31 October 2010

Le Bouchon

Yesterday my friend needed to go to the airport and she entrusted me with the responsibility of bringing her car home.  I am happy to report that despite the bumper-to-bumper traffic, I didn't stall . . . not even once! 

But sitting there on the Boulevard Péripérique (France's largest parking lot), I got to thinking about term in French for 'traffic jam':  le bouchon.  Literally: cork.

24 October 2010

Je Cale . . . Deux Fois, Toujours

In honor of my friend MB who has just this morning quitté la france, a funny memory to fill the gap.

So a while ago,  MB and I went to the little city of Tours to stay with one of her friends.  Since it was only a two hour drive (or at least it is if you take the highway and not the 4-hour-scenic-tour-via-the-back-country-roads, oops!) to the Loire Valley and we had planned on visiting a few of the chateaux that the region is famous for, we decided to hire a car.

15 October 2010

Jump Right In

So Tuesday at the University,  I ended up sitting in on a class called Functional Assessment: Pediatrics.  The first several that were introduced are used for targeting kids with delays that affect their ability to learn in the classroom . . . things like handwriting skills.  Not exactly up my alley, but hey, I learned some great terminology: la discrimination figure/fond (which we call 'figure-ground'), la coordination visuo-motrice ou oculo-manuelle (okay, so I'm giving you all the easy ones: visual-motor coordination or eye-hand).

After all that, the prof pulled out his biggest gem of the day: the MIF Mômes.

09 October 2010

Head and Shoulders, Knees and Toes

I sat in on a functional anatomy/activity analysis class yesterday at l'institute de la formation d'ergothérapie yesterday.  It was a bit surreal to be sitting back in a university classroom while young (and I mean young) minds scrambled to take record all that their prof said.

Since it takes me over an hour to get to the university, I was a little bit late for the class.  The secretary ushered me in and introduced me to the prof as 'An OT from the US who wants to observe your class.'  Once the prof recovered from my interrupting entrance, she began lecturing at the speed of light.  Suddenly I thought maybe this had been a bad idea.  Maybe I was way in over my.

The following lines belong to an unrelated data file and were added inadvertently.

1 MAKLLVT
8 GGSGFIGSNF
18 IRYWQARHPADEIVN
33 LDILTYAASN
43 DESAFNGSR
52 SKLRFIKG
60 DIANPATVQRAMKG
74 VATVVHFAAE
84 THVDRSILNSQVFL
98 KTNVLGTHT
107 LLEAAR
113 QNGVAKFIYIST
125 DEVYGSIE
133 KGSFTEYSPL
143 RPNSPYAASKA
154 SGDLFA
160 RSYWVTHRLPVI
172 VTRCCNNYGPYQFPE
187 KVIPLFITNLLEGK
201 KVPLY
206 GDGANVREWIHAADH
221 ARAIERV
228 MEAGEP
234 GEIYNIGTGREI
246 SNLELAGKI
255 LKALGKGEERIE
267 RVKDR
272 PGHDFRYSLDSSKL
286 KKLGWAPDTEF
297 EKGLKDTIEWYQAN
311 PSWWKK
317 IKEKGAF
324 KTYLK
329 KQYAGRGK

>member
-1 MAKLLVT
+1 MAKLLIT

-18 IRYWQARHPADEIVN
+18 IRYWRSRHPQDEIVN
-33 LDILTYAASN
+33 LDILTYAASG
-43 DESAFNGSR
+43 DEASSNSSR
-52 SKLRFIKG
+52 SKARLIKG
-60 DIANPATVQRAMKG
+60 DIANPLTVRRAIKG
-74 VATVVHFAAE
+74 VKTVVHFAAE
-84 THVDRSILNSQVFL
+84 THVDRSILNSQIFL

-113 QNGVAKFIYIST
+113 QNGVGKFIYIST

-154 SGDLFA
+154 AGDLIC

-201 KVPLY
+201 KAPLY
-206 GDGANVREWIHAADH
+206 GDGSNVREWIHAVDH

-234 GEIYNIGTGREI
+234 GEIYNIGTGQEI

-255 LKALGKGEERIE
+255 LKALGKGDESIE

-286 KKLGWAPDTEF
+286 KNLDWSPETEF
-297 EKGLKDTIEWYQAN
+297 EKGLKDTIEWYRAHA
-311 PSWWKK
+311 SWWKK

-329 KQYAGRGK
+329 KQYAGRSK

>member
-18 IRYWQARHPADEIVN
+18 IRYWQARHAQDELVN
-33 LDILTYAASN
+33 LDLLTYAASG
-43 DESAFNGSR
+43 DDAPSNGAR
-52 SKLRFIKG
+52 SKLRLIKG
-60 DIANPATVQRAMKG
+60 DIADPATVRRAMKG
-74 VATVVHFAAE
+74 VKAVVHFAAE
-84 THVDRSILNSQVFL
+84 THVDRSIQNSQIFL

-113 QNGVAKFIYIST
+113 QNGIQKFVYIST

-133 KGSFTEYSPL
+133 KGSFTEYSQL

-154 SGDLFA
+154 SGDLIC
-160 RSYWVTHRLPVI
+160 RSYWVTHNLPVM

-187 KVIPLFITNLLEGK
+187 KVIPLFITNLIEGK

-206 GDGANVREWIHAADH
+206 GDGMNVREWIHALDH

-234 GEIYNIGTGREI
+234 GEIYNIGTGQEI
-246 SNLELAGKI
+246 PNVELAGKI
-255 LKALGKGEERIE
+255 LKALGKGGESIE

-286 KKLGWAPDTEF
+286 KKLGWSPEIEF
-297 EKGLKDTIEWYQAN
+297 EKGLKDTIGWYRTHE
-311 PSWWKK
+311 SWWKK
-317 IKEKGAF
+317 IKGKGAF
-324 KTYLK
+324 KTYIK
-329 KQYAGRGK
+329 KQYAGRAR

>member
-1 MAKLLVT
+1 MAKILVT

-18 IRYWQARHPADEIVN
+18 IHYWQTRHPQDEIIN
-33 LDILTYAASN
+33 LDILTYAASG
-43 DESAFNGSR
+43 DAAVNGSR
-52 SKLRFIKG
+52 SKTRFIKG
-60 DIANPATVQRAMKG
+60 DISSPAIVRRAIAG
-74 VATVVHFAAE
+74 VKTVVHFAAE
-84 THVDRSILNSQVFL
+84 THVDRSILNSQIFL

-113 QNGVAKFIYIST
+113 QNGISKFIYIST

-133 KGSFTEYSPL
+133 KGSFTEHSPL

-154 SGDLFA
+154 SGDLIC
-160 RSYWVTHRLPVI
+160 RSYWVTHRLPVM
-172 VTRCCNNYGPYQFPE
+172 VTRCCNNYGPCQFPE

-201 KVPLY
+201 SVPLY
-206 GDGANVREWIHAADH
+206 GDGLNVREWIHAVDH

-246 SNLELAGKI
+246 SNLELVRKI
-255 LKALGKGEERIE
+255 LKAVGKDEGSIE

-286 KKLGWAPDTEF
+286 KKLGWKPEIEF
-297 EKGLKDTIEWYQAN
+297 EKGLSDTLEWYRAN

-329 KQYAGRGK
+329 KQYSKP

07 October 2010

Chez Vous?

Living in France for over a year means I've had to trade in my Get-Out-of-Dummy-Free card.

I had to go to la laboratoire nationale today to have a test done.  When the line-out-the-door finally advanced, the receptionist smiled politely.  Bonjour, madame, I said.  Bonjour, lak alkd lakjglkjslkd aslkdj?  She asked and held out her hand.  Pardonne??  I replied. Votre lakjglkjslkd aslkdj.  She repeated.  I stared blankly (my trademark look since I moved to France) . . . she spoke louder.  I swallowed my pride and said Je ne . . . parle pas . . . uh . . . bien . . .  BIEN . . . le francais. (I don't . . . speak . . . uh . . . well . . . WELL . . . the French).  She smiled and simply said Votre carte vitale?

01 October 2010

Thank You. You're Welcome.

I love accents. 

I used to mimic them when I was a kid.  I've never been a good singer, but for some reason, I've always had a decent ear for accents.  Lately, I've taken to speaking in French with a thick, thick accent from the southern United States.  It's quite fun actually (Jee pahnse kuuuh je vay parl-aaay come sah toooo-jer).  This of course stemmed from my dear friend S. who loves to speak in English and Spanish with a very, very thick French accent (I zink zat I am goink do zpeak like zis all of zee time).  Yeah, we manage to entertain ourselves.